Corporisation of government is bad for Kenya

Ruto ministers

From left: Cabinet Secretaries Susan Nakhumicha (Health), Salim Mvurya (Mining and Blue Economy), Mithika Linturi (Agriculture) Njuguna Ndung'u (Treasury), Moses Kuria (Trade), Peninah Malonza (Tourism), Eliud Owalo (ICT), Zachariah Mwangi(Lands), Ababu Namwamba (Sports) and Kithure Kindiki (Interior).

Photo credit: Nation Media Group

Deputy President Rigathi Gachagua sparked a furore by describing the ‘hustler’ government as a limited company with the voter community as “shareholders”. That was roundly vilified but the government has been turned into a corporation nevertheless.

In the past three decades, government departments have been turned into corporate bodies called “authorities” and “commissions”. These have a corporate governance structure with a management cadre and a board of directors.

The corporations have acquired such autonomy that, for instance, the Kerio Valley Development Authority could borrow over Sh60 billion externally and even contract a foreign company to construct the aborted Arror and Kimwarer dams without the parent ministry, Cabinet or The National Treasury’s approval.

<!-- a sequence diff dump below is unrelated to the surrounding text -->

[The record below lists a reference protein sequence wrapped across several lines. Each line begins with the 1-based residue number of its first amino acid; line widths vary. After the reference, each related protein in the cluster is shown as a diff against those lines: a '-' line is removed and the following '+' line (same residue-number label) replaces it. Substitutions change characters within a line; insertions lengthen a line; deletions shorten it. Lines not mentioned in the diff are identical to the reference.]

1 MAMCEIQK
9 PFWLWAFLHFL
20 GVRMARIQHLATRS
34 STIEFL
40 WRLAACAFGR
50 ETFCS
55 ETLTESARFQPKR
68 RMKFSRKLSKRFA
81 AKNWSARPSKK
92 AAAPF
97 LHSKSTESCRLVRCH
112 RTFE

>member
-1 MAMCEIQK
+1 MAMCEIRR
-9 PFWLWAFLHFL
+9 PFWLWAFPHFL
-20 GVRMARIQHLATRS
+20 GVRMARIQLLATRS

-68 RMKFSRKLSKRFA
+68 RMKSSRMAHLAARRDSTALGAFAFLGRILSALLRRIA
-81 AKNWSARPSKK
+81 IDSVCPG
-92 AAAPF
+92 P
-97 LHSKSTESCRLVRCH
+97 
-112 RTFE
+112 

They have corporate financial strategies with budgets, capital expenditure and local and external borrowing. They also have corporate plans that they use to introduce products and services to collect more revenue.

This amounts to unlawful taxation as it doesn’t pass through Parliament and the Finance Bill.

They spend their own revenue and state grants with hardly a surplus while serving on their board or management is plum.

Disturbingly, the National Assembly’s Public Investment Committee recently revealed that many of the bodies are either non-existent, inoperational or irregular and appear to be conduits for siphoning money from government ministries.

It is incumbent on the government to review and eradicate these agencies. As analyst Dr Herman Manyora suggested, some of them, like Epra, perform a clerical task that requires little manpower, let alone aboard.

Charging Kenyans fees for government services amounts to taxation and all state revenue collection should be the duty of Kenya Revenue Authority. The funds for facilitating these agencies’ activities should then be by grants to their parent ministry—as with KeNHA, Kura and Kerra in the Transport ministry.

The agencies’ fees and approval processes also increase the cost of investing. They should be consolidated—just like the local authorities’ single business permit.

John Nyaga, Murang’a